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Title: Covenant and liminal action in the letter to the Hebrews
Author: Dunnill, John David Stewart
Awarding Body: The University of Birmingham
Current Institution: University of Birmingham
Date of Award: 1988
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This study of Hebrews uses methods derived from anthropological structuralism to interpret the sacrificial symbolism and other difficult features of the letter. Beginning from a structural account of religion as a system of signs for ordering experience, and the light this casts on aspects of O. T. ritual, it offers explanations of the use Hebrews makes of O. T. symbols, and also of its presentation of the saving action of Christ and the life of Christians in the new covenant'. The book's argument and pastoral purpose are treated as secondary to its quasiliturgical character as a covenant- renewal rite, a timeless event of encounter with God, with a logic governed by symbolic associations and the 'necessities' of sacrifice. Though Hebrews projects a religious system based on unrestricted communion with God, and is deeply opposed to the separative, expiatory sacrifice and priesthood typified by P. it views expiatory thinking as a human necessity rooted in the problem of death. Through Jesus' death, presented as a . 'mythological' pattern deeply interwoven with O. T. covenantal theology, the fundamental ambiguity in human experience of God is resolved. Structuralism is shown to be a holistic approach well fitted to contribute to the solution of some outstanding exegetical and conceptual problems of this complex and highly integrated work.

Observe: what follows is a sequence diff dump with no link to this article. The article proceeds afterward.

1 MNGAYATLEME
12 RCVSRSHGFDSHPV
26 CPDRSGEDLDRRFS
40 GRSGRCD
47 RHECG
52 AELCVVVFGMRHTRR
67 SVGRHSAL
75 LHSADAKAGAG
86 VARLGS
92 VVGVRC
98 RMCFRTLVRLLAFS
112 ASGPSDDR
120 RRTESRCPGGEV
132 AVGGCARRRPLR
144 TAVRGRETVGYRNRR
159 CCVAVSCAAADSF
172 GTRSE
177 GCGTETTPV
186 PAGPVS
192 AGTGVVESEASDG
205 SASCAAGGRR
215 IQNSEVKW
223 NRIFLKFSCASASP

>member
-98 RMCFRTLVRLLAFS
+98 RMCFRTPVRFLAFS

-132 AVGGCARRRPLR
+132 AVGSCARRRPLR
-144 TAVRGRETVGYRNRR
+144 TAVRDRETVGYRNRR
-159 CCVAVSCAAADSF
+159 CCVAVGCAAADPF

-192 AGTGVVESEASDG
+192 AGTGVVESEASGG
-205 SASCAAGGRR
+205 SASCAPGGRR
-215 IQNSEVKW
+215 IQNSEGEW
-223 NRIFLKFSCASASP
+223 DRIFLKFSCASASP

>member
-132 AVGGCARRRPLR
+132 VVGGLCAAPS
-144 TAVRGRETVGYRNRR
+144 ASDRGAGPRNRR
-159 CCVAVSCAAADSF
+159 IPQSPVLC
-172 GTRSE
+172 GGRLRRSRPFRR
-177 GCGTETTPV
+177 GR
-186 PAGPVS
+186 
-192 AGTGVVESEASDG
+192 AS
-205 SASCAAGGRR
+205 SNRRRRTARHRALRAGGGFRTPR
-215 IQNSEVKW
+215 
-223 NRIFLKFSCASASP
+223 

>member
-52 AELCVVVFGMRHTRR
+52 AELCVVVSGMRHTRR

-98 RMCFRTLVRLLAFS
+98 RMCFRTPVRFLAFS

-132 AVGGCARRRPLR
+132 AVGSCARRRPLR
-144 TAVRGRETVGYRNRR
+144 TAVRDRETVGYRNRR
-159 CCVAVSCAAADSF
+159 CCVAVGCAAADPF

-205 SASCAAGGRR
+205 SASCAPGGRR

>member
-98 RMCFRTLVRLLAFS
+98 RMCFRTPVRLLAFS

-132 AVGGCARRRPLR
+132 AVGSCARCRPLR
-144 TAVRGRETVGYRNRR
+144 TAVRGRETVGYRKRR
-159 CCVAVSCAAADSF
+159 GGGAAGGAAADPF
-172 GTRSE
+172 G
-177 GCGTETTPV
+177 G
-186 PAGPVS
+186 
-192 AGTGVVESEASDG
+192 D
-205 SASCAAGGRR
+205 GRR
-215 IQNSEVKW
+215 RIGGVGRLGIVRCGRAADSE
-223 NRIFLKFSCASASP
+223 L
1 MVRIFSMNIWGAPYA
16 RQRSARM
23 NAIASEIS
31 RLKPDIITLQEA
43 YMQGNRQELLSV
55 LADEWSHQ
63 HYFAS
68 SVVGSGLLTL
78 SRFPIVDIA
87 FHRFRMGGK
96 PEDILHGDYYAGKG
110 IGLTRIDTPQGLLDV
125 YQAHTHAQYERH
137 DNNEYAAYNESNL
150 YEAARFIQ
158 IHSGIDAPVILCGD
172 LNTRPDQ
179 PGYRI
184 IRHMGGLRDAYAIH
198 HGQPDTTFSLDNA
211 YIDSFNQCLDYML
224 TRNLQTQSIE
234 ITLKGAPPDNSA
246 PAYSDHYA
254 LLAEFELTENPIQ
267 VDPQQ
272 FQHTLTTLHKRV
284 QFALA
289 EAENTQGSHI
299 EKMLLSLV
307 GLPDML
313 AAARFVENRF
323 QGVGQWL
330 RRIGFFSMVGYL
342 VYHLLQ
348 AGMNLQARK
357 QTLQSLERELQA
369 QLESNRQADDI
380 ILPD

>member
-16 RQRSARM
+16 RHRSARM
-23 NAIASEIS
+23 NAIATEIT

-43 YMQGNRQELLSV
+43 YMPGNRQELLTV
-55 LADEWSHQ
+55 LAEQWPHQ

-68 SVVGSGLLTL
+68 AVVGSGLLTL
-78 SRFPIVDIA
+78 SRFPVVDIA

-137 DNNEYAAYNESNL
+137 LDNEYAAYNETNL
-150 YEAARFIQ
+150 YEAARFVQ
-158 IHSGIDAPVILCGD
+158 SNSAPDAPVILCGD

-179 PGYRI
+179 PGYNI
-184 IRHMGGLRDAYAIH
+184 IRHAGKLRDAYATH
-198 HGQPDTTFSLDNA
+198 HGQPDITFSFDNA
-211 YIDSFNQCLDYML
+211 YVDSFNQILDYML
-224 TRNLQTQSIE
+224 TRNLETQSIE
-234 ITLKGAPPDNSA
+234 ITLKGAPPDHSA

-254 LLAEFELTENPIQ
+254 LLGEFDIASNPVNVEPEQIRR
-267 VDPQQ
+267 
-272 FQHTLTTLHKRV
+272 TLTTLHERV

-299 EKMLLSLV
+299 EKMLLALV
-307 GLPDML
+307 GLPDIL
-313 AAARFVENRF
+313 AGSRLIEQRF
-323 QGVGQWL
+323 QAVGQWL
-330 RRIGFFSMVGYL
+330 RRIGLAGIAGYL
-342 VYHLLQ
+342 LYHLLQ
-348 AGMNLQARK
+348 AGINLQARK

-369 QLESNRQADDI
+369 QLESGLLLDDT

Supervisor: Not available Sponsor: Not available
Qualification Name: Thesis (Ph.D.) Qualification Level: Doctoral
EThOS ID:  DOI: Not available